sure on the pre-stressing (annealing of the iron?) but a few years back
there was an article in the trades that compared the different iron that
went into name brand versus non-name brand tools. Properly aged iron (1
year +) was a must for quality, long-life tools and there was a significant
difference noted on milling techniques. Not knowing what I'm talking about
on that subject, I'll defer to others.
Look around and see how many old Generals there are and that General has a
rock solid guarantee (not weasel words like the other one) and it has a
reputation for being a quality built product. Reputation matters.
If you search th Google News archive for / canwood quality
groupe:rec.woodworking /, you will get a fairly small number of "hits",
almost all of them unfavourable. As one person said, it looks pretty but
that's about all. There is obviously a market for a saw at the Canwood
price point and for some things, like chopping up construction-grade
lumber to build thinks like decks, floors, garden furniture, etc., it
might be a very good saw indeed. For making furniture and quality
cabinet work, it is not the way to go unless your budget just won't
allow anything else.
I have a Delta, but not the 650 and it was a compromise purchase.
However, when I replace it, I will go with a General International saw
(unless something changes in the price quality picture for saws at that
Check around for a better price on the General. Look in the Yellow pages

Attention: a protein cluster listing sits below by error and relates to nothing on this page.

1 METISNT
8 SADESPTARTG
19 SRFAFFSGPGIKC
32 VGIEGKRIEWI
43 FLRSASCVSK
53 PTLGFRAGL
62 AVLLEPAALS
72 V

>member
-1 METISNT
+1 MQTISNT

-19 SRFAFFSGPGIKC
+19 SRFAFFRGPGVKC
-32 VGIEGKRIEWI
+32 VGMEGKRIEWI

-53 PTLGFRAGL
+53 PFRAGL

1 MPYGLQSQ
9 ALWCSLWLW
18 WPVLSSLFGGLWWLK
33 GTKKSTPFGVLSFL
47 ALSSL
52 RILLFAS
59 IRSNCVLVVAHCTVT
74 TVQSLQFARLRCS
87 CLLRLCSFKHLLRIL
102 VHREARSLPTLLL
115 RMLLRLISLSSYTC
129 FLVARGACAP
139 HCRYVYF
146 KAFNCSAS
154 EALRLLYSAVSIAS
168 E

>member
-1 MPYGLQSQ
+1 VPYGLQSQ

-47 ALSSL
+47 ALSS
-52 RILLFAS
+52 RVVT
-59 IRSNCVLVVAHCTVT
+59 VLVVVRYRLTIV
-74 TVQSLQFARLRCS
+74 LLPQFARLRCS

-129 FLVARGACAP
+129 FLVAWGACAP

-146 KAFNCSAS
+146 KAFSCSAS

for local dealers who sell woodworking tools to the trade. Some of them
will have the entire General (and General International) line on display
or available on short notice. You may find a better price--or even a
good deal on a used General or Delta where someone has traded up to a
If it were me and I could reduce the price difference from 400 to 200 or
maybe even 300, I would take the General Int. over the Canwood in a
By the way, be very wary of the way some things look on a display model.
They are not always assembled "by the book" and often get beaten around
in the store. Sometimes, what seems to be wrong is nothing more than bad
assembly, improper alignment or store abuse.
On Sun, 14 Sep 2003 19:40:54 -0400, "K.-Benoit Evans"
Thanks to you and Bob for your replys. The $400 isn't a big deal, but
it is better in my pocket if the saws were comparable. The salesdrone
made a big deal that the saw was made by Powermatic. My first thought
in that instance is was Powermatic going to make a saw that sells for
less than their high end saw that competes with it? Maybe it is my
cynicism, but it makes me want to kick the tires more before I put my
money down. Which is why I posted here asking for opinions.
My cynical nature also kicks in when the salesdrone starts saying
things like that saw (the General) is good, but look at our 'house